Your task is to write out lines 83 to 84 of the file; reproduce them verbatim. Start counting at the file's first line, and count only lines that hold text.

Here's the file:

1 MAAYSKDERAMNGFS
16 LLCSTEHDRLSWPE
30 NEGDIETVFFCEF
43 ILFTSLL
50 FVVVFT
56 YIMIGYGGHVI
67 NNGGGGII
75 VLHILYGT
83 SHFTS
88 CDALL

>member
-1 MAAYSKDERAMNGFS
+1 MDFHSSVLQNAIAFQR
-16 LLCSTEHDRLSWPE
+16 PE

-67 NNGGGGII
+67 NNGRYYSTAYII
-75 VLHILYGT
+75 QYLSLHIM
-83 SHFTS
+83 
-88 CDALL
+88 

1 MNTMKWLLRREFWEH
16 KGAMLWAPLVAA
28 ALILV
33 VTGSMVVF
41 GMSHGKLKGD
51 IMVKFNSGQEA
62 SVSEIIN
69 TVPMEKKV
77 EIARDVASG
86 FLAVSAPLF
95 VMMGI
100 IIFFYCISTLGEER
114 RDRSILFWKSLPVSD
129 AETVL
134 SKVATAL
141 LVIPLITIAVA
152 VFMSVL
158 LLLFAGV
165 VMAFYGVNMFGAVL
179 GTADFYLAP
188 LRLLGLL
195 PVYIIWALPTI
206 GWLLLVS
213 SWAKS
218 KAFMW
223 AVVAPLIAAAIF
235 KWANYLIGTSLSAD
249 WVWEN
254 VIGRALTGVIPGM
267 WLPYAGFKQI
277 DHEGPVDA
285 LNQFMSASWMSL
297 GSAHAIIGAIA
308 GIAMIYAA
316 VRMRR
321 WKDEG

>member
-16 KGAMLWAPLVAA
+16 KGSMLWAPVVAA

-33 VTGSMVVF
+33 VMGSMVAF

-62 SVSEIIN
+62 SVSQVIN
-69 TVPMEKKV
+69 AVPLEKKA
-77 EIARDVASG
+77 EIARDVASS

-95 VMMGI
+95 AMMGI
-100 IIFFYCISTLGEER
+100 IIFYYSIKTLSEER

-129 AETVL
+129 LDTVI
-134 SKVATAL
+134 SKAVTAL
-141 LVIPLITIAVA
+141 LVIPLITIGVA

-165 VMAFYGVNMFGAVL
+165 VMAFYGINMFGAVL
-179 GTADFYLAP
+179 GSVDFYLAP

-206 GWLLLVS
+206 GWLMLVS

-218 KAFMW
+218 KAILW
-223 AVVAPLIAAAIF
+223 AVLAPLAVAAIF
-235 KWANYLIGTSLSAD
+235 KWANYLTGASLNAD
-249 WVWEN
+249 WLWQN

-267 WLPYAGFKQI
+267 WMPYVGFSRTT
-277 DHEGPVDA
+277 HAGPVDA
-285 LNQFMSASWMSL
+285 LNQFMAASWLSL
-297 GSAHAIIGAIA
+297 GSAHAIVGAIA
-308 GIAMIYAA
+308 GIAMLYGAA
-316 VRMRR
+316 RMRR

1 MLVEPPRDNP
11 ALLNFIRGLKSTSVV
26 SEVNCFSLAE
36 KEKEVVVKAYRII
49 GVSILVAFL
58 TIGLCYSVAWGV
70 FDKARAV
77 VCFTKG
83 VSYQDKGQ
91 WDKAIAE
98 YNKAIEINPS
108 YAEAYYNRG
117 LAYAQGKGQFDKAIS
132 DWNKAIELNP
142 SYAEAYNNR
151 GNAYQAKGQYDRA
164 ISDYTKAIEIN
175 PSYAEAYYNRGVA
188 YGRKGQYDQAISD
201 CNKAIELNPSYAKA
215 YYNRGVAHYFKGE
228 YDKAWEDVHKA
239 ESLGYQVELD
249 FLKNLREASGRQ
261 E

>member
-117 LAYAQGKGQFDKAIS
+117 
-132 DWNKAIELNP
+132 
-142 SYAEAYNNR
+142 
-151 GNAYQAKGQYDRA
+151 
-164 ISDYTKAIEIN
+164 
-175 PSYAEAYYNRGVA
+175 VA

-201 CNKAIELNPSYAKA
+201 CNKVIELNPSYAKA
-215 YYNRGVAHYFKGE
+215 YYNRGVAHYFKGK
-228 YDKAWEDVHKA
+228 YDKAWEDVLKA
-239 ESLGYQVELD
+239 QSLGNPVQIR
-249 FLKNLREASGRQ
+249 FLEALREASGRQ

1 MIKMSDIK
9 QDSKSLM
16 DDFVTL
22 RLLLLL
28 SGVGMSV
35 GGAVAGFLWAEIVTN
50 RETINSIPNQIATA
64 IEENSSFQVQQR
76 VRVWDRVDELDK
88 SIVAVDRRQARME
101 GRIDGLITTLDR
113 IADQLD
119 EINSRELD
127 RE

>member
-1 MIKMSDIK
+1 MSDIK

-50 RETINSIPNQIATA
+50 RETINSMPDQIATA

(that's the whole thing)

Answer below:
-179 GTADFYLAP
+179 GSVDFYLAP